CHE Seminars  

Prof.  Kartic C Khilar (IIT Bombay)
Colloid-associated Contaminants Transport in Porous Media
Thursday,  10 February 2005
L-6  Lecture Hall Complex
4.00 to 5.00 p.m.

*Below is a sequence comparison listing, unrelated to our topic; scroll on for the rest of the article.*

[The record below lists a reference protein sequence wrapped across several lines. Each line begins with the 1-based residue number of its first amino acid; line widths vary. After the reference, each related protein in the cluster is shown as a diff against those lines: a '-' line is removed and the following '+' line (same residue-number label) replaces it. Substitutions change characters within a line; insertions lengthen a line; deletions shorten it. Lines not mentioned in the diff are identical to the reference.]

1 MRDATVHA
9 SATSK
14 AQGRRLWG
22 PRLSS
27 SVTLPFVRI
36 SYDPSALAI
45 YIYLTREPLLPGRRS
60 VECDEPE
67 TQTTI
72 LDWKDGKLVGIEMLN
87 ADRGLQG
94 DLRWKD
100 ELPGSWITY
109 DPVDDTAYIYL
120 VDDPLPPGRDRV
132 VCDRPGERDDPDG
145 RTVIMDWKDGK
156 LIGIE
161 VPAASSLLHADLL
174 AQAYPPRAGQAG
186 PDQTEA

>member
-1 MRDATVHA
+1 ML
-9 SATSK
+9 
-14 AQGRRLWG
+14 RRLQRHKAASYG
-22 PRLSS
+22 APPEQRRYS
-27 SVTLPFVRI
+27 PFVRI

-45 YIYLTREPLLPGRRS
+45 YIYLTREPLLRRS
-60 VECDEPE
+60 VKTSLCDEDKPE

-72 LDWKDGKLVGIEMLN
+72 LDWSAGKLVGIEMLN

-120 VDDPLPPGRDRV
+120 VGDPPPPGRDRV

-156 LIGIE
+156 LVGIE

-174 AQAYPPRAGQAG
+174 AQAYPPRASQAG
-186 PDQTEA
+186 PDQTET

Recently, studies have been reported based on laboratory column experiments as well as field trials to show that the presence of colloidal fines such as clay particles can facilitate the transport of contaminant species such as heavy metal ions, radionucleides, hydrophobic organic compounds and so on in groundwater flows. We have conducted both experimental and modeling studies to further understand this important phenomenon. Column experiments are conducted to study the effects of mobilization and migration of colloidal fines, kaolin on the transport of a contaminant Ni2+ metal ion through the sand bed containing kaolin particles under  both plugging and non-plugging conditions. It is shown that as reported in literature, colloidal fines can facilitate the transport when they migrate with the flow. In the absence of migration, kaolin-sand bed retard Ni2+ transport as compared to sand bed due to their higher adsorption capacity. However, it is also found that sand-kaolin composite bed acts like an inefficient adsorption column with percentage saturation in general below 25 %. An interesting finding of these column experiments is that under plugging conditions, which can be induced by using lower bead size to particle size ratio, the breakthrough curves are more flattened and delayed at higher kaolin content of the bed. A mathematical model is developed based on relevant basic processes of adsorption, flow through porous media, and release, migration and capture of colloidal fines. This model predicts that the transport of contaminant species can get facilitated as has been observed experimentally, due to the presence of mobilizable fines that adsorb the contaminant species. Significantly, the model also predicts that the transport of contaminant can be prevented  by means of colloidal fines if multiparticle plugging can be induced. Regions of facilitation and prevention have been delineated in terms of parameters relating to the flow through the porous media and to the migration of fine particles. Work on transport of bio-contaminants in presence of colloidal fine is currently underway. Further novel confinement and remediation techniques of contaminants are being developed based on our work.